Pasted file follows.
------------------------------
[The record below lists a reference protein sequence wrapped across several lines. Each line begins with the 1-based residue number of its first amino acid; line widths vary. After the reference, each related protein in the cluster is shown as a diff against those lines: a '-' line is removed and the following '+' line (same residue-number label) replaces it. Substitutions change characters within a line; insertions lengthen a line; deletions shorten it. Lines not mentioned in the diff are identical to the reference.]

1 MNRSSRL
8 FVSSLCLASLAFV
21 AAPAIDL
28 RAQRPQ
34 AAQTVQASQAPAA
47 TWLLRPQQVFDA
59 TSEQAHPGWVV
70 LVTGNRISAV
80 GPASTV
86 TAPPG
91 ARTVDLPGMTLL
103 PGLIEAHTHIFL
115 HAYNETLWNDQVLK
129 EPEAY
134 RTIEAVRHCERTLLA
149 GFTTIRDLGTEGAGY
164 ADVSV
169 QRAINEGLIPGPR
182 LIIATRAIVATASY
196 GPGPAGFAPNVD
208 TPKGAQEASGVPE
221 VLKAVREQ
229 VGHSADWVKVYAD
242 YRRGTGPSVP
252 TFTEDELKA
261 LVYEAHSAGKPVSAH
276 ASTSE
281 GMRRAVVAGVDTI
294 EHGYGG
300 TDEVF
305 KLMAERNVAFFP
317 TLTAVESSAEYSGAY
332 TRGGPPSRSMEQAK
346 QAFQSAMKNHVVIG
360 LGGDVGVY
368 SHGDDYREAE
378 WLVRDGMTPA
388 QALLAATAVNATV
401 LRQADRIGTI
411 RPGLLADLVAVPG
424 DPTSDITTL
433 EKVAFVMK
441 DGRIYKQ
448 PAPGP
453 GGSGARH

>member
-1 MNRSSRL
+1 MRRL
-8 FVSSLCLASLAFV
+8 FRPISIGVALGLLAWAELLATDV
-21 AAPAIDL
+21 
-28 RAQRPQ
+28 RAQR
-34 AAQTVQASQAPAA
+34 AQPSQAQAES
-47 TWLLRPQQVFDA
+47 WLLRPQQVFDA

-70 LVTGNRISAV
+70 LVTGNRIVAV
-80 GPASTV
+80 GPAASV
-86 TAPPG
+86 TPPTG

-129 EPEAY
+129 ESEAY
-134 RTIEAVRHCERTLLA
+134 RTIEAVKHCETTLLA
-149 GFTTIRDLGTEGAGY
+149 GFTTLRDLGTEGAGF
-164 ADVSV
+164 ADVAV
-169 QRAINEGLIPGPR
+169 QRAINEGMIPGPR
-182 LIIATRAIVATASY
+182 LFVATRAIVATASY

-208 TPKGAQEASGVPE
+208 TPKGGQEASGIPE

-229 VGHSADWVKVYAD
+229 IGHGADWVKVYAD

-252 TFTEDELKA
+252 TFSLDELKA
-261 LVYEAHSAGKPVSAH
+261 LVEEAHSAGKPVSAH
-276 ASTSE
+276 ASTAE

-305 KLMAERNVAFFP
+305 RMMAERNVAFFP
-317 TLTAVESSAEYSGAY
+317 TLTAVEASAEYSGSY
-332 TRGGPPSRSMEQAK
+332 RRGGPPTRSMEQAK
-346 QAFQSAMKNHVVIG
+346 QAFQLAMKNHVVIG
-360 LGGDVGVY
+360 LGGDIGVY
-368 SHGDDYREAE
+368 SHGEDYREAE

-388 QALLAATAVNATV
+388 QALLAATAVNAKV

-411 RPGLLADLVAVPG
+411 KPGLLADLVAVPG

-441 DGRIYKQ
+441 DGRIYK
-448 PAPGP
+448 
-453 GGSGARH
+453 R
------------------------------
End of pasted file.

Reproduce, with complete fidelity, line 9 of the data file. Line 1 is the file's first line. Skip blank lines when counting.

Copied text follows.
70 LVTGNRISAV